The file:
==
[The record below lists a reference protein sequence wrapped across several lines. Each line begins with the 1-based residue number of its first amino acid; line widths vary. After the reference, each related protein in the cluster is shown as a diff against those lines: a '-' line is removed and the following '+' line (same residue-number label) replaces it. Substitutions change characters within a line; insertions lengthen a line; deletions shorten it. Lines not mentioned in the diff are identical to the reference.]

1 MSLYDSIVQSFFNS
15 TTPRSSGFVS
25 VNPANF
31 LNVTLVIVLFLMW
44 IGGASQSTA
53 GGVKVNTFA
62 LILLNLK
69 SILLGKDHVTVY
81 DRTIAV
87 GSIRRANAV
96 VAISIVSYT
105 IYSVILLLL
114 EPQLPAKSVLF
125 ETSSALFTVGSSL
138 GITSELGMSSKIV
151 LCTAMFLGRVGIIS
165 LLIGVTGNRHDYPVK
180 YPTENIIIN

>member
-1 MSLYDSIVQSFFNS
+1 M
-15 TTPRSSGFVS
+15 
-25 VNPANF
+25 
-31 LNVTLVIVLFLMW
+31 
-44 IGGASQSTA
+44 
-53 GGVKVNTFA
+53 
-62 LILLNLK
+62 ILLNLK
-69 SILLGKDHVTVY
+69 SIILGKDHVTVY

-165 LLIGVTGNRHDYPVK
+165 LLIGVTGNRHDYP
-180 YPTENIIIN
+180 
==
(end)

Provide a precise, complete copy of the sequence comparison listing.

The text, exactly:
[The record below lists a reference protein sequence wrapped across several lines. Each line begins with the 1-based residue number of its first amino acid; line widths vary. After the reference, each related protein in the cluster is shown as a diff against those lines: a '-' line is removed and the following '+' line (same residue-number label) replaces it. Substitutions change characters within a line; insertions lengthen a line; deletions shorten it. Lines not mentioned in the diff are identical to the reference.]

1 MSLYDSIVQSFFNS
15 TTPRSSGFVS
25 VNPANF
31 LNVTLVIVLFLMW
44 IGGASQSTA
53 GGVKVNTFA
62 LILLNLK
69 SILLGKDHVTVY
81 DRTIAV
87 GSIRRANAV
96 VAISIVSYT
105 IYSVILLLL
114 EPQLPAKSVLF
125 ETSSALFTVGSSL
138 GITSELGMSSKIV
151 LCTAMFLGRVGIIS
165 LLIGVTGNRHDYPVK
180 YPTENIIIN

>member
-1 MSLYDSIVQSFFNS
+1 M
-15 TTPRSSGFVS
+15 
-25 VNPANF
+25 
-31 LNVTLVIVLFLMW
+31 
-44 IGGASQSTA
+44 
-53 GGVKVNTFA
+53 
-62 LILLNLK
+62 ILLNLK
-69 SILLGKDHVTVY
+69 SIILGKDHVTVY

-165 LLIGVTGNRHDYPVK
+165 LLIGVTGNRHDYP
-180 YPTENIIIN
+180 